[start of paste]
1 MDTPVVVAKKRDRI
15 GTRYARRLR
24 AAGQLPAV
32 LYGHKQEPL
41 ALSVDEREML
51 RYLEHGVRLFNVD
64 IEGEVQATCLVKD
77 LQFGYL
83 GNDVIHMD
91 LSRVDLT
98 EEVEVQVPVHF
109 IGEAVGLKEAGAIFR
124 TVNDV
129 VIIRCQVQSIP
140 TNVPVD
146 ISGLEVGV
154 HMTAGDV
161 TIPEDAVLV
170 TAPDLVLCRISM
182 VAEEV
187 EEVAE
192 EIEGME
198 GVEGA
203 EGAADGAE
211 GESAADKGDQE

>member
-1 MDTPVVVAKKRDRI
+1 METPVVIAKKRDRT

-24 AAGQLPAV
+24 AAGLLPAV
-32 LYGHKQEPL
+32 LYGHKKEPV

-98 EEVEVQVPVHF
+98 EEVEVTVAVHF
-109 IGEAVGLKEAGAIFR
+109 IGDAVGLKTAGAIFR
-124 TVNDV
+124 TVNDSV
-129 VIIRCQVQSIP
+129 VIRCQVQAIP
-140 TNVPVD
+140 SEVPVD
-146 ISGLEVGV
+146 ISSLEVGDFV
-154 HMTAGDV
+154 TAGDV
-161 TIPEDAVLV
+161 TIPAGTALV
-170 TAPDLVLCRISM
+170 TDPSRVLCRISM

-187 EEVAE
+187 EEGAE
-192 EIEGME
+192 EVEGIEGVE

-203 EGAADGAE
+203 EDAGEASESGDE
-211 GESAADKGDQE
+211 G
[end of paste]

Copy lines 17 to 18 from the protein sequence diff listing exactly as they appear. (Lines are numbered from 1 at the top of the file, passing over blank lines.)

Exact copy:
154 HMTAGDV
161 TIPEDAVLV